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Unformatted text preview: Harvey Mudd College Math Tutorial: Elementary Vector Analysis In order to measure many physical quantities, such as force or velocity, we need to determine both a magnitude and a direction. Such quantities are conveniently represented as vectors. The direction of a vector v in 3-space is specified by its components in the x , y , and z directions, respectively: ( x,y,z ) or x i + y j + z k , where i , j , and k are the coordinate vectors along the x , y , and z-axes. i = (1 , , 0) j = (0 , 1 , 0) k = (0 , , 1) The magnitude of a vector v = ( x,y,z ), also called its length or norm , is given by k v k = q x 2 + y 2 + z 2 . Notes Vectors can be defined in any number of dimensions, though we focus here only on 3-space. When drawing a vector in 3-space, where you position the vector is unimportant; the vectors essential properties are just its magnitude and its direction. Two vectors are equal if and only if corresponding components are equal. A vector of norm 1 is called a unit vector . The coordinate vectors are examples of unit vectors. The zero vector, = (0 , , 0), is the only vector with magnitude 0. Basic Operations on Vectors To add or subtract vectors u = (...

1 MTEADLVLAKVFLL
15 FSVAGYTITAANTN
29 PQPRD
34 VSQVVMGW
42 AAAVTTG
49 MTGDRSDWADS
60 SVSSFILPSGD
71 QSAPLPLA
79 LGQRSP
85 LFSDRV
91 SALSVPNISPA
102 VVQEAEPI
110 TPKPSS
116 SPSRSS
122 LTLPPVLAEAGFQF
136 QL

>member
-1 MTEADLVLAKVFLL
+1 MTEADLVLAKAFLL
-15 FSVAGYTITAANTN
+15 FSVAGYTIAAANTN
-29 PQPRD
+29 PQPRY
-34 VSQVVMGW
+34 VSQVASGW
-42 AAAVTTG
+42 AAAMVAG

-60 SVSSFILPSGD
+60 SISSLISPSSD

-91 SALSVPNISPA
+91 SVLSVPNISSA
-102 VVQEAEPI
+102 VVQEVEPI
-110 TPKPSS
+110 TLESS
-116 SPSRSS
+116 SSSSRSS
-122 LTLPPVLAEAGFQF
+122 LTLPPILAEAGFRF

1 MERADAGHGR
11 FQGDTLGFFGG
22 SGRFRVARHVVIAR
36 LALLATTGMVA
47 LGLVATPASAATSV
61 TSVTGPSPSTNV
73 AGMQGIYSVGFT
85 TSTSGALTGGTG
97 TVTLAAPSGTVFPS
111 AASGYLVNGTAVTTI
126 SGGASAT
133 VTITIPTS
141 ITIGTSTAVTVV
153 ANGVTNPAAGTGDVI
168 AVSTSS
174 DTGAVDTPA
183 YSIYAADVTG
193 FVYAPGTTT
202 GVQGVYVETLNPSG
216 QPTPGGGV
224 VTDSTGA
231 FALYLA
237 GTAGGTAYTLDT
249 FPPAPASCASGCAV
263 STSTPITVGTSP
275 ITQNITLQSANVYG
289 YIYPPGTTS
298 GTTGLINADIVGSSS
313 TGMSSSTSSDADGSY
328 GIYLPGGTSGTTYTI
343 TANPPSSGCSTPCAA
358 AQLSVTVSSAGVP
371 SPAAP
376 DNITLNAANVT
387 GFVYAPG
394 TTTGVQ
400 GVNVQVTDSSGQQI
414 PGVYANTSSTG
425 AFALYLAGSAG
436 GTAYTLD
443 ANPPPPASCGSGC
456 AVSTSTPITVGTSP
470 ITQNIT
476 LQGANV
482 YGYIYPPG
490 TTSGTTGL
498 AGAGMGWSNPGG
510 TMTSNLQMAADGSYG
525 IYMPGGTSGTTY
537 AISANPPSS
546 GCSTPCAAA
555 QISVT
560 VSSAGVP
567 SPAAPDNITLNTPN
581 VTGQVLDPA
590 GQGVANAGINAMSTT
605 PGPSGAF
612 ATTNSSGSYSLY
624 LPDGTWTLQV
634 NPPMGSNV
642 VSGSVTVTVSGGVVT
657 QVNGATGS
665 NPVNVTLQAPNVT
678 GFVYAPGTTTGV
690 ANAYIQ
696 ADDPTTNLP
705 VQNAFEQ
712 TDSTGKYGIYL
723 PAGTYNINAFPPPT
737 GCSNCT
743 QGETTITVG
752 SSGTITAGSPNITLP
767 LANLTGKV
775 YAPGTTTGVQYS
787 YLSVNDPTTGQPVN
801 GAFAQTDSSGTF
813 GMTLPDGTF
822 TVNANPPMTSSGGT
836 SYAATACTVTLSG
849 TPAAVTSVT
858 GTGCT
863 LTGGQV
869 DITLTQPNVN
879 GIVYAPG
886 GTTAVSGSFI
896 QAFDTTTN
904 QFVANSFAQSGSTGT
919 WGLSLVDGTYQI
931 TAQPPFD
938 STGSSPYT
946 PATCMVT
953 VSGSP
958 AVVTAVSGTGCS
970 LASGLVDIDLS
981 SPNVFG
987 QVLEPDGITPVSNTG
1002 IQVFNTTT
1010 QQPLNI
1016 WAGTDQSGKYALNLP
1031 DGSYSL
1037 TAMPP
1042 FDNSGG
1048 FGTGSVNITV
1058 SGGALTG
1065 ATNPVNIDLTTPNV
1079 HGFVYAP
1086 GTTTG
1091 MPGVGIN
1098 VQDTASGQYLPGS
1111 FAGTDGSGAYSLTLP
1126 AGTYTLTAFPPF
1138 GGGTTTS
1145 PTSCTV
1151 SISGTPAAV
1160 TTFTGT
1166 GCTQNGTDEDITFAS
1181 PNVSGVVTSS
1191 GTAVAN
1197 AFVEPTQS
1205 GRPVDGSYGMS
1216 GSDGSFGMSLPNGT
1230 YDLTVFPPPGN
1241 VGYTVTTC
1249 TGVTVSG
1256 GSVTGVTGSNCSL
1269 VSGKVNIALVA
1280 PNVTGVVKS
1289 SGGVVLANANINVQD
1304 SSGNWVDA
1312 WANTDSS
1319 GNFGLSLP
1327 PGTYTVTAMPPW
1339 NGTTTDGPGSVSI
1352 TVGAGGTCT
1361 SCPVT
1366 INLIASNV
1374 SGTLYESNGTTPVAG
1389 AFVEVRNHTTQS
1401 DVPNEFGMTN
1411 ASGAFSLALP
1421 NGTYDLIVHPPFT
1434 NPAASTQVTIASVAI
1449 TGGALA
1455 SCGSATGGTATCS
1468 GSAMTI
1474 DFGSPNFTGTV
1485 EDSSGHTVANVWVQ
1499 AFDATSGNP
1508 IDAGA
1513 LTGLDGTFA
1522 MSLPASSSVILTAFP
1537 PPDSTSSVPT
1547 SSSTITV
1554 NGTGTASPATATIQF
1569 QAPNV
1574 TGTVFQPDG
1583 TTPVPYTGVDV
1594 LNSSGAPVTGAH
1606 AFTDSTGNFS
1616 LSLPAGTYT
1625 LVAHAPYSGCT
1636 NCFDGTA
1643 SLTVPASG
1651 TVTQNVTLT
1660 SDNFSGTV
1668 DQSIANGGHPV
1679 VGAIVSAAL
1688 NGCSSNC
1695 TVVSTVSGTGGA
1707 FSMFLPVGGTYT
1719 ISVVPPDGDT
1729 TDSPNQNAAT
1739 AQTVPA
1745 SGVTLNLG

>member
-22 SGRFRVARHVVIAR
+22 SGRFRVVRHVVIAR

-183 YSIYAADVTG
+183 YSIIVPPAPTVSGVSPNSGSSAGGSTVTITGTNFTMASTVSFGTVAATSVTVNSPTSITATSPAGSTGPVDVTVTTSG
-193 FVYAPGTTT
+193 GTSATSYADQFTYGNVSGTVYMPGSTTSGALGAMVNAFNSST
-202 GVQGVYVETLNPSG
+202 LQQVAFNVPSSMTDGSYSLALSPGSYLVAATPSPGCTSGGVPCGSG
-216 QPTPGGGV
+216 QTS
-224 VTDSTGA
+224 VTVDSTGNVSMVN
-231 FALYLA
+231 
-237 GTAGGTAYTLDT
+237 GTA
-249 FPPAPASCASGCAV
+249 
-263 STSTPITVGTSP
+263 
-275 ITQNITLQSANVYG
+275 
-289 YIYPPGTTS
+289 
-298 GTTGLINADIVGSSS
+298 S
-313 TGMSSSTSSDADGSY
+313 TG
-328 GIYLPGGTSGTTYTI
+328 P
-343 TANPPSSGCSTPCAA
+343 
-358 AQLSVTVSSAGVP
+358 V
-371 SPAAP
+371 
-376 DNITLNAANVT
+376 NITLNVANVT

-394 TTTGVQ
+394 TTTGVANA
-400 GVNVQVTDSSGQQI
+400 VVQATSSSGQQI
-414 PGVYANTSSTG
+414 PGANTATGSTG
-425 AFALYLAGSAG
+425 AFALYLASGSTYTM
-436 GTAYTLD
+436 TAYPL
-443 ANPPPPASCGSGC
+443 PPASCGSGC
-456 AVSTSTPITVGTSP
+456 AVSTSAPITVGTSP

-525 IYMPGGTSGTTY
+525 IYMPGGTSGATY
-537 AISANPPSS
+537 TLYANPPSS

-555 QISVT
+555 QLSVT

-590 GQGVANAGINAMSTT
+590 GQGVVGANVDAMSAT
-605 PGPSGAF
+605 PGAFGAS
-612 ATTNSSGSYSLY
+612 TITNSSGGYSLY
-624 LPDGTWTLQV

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- Summer '11